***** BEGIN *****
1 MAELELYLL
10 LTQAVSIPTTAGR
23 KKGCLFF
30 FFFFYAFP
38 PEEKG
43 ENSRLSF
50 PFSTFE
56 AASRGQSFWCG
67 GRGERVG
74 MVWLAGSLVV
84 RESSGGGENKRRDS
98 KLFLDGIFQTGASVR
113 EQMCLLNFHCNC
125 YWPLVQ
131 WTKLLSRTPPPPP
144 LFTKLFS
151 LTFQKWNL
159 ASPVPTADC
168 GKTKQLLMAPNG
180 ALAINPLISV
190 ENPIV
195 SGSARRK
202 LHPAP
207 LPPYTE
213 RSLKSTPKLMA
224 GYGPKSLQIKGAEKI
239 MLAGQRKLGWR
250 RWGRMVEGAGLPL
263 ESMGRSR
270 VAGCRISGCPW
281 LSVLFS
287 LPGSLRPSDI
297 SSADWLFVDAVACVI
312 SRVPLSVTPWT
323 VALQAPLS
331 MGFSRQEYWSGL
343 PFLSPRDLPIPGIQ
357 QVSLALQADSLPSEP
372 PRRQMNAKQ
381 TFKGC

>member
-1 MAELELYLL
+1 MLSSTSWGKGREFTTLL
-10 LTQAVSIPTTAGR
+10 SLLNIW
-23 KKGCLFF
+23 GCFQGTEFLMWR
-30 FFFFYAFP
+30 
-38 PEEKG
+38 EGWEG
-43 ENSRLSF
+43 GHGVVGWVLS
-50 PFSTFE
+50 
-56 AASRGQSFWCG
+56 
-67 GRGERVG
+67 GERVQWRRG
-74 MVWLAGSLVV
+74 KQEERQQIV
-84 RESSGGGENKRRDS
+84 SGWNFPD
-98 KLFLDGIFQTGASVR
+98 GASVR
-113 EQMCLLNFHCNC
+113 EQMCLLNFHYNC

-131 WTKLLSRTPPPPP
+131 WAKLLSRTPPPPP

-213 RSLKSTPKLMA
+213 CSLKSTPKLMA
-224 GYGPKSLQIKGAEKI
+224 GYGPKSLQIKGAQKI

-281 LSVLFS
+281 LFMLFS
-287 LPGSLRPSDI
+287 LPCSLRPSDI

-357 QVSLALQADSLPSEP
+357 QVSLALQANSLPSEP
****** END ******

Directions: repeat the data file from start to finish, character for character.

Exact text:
1 MAELELYLL
10 LTQAVSIPTTAGR
23 KKGCLFF
30 FFFFYAFP
38 PEEKG
43 ENSRLSF
50 PFSTFE
56 AASRGQSFWCG
67 GRGERVG
74 MVWLAGSLVV
84 RESSGGGENKRRDS
98 KLFLDGIFQTGASVR
113 EQMCLLNFHCNC
125 YWPLVQ
131 WTKLLSRTPPPPP
144 LFTKLFS
151 LTFQKWNL
159 ASPVPTADC
168 GKTKQLLMAPNG
180 ALAINPLISV
190 ENPIV
195 SGSARRK
202 LHPAP
207 LPPYTE
213 RSLKSTPKLMA
224 GYGPKSLQIKGAEKI
239 MLAGQRKLGWR
250 RWGRMVEGAGLPL
263 ESMGRSR
270 VAGCRISGCPW
281 LSVLFS
287 LPGSLRPSDI
297 SSADWLFVDAVACVI
312 SRVPLSVTPWT
323 VALQAPLS
331 MGFSRQEYWSGL
343 PFLSPRDLPIPGIQ
357 QVSLALQADSLPSEP
372 PRRQMNAKQ
381 TFKGC

>member
-1 MAELELYLL
+1 MLSSTSWGKGREFTTLL
-10 LTQAVSIPTTAGR
+10 SLLNIW
-23 KKGCLFF
+23 GCFQGTEFLMWR
-30 FFFFYAFP
+30 
-38 PEEKG
+38 EGWEG
-43 ENSRLSF
+43 GHGVVGWVLS
-50 PFSTFE
+50 
-56 AASRGQSFWCG
+56 
-67 GRGERVG
+67 GERVQWRRG
-74 MVWLAGSLVV
+74 KQEERQQIV
-84 RESSGGGENKRRDS
+84 SGWNFPD
-98 KLFLDGIFQTGASVR
+98 GASVR
-113 EQMCLLNFHCNC
+113 EQMCLLNFHYNC

-131 WTKLLSRTPPPPP
+131 WAKLLSRTPPPPP

-213 RSLKSTPKLMA
+213 CSLKSTPKLMA
-224 GYGPKSLQIKGAEKI
+224 GYGPKSLQIKGAQKI

-281 LSVLFS
+281 LFMLFS
-287 LPGSLRPSDI
+287 LPCSLRPSDI

-357 QVSLALQADSLPSEP
+357 QVSLALQANSLPSEP